A guardian ad litem is frequently appointed in family law cases that involve allegations of child abuse, neglect, or abandonment. However, on can also be appointed in divorces and child custody cases, if one or more of the involved parties believes it is necessary for the child’s best interests to be protected. If you are currently going through a difficult divorce, and you are concerned about your child or children’s best interests being protected, then it may be wise to ask for a guardian ad litem to be involved in your case. Here’s what you need to know about appointing such an individual in your divorce case.
What Is a Guardian ad Litem?
According to the 2016 Florida Statutes, as stated in §61.403, the role of a guardian ad litem is to act as the “next friend of the child.” Essentially, this means that it is their duty to look out for the best interests of the child. The guardian ad litem independently investigates the facts of the divorce or custody case, and evaluates the facts to come to a conclusion regarding which solution would best support the child’s interests. These individuals are an impartial third party that have no connection to either parent, regardless of who may have appointed them to the case.
It is important to note that a guardian ad litem is neither an attorney nor a direct advocate for the child. Rather, they serve as an independent fact investigator, and provide a report to the court with their impartial analysis of the case. The judge can then use this report in determining child custody in your divorce case.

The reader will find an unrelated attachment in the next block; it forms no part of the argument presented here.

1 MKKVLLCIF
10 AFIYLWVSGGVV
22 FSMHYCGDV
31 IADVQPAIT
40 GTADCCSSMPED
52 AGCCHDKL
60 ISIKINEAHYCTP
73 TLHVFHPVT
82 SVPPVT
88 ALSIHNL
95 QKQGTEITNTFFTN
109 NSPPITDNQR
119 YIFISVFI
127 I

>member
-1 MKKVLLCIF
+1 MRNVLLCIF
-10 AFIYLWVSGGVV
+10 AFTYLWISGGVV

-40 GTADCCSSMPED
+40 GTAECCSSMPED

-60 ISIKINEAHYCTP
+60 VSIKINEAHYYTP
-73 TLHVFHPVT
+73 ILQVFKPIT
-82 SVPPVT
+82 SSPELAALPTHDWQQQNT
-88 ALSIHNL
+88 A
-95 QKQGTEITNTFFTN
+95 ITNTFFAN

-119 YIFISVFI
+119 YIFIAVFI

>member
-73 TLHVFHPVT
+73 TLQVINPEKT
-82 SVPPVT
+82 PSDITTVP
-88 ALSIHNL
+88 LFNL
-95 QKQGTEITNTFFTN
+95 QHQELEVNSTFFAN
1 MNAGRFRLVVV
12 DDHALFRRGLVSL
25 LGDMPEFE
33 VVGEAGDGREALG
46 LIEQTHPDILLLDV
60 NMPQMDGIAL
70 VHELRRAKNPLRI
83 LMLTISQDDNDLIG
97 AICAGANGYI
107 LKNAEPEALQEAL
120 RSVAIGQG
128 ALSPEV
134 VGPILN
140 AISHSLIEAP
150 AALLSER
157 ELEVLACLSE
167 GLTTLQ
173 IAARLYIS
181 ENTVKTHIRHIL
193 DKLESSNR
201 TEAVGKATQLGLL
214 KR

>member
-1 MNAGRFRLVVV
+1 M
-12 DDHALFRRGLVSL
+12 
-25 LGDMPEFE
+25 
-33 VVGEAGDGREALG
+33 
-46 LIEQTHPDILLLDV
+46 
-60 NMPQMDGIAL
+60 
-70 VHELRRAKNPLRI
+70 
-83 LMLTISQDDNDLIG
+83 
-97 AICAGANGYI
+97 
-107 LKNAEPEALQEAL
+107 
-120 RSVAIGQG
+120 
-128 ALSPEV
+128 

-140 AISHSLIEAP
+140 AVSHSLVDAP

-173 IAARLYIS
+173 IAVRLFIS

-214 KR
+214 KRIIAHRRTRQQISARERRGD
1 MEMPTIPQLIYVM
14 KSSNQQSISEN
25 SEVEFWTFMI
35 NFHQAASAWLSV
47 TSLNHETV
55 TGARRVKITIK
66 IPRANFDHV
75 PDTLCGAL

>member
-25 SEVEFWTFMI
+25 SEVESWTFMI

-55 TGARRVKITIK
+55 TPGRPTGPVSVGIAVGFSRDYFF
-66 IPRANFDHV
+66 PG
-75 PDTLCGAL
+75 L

What Can They Not Do?
Many people who wish to appoint a guardian ad litem for their child overestimate the powers that such an individual holds. As mentioned above, a guardian ad litem is neither advocate nor attorney for your child, and they cannot perform (and should not attempt to perform) any of the following functions:
It is also important to note that the guardian ad litem’s duty is not to promote the child’s wishes, but rather, to protect the child’s best interests, even if they conflict with the wishes of the child. So, if your child wishes to live with you, do not assume a guardian ad litem will make that recommendation to the court on your child’s behalf; their recommendation should be based solely on their independent review of the facts in your case.
How to Appoint a Guardian ad Litem
So, how do you decide whether or not it is appropriate to request a guardian ad litem in your divorce or child custody case? Frequently, this decision is made by the judge overseeing the case. If he or she feels that your child or children’s best interests are being compromised by the animosity in your case, he or she may appoint a guardian ad litem to defend the child’s or children’s interests.
However, it is also within the parents’ rights to request a guardian ad litem, if the judge has not already done so. To do so, you must follow these steps:
Filing this motion and presenting your case takes time and careful preparation, and it’s important that you handle this correctly. If you require assistance with this or any other matters regarding your Florida child custody hearing, please contact us.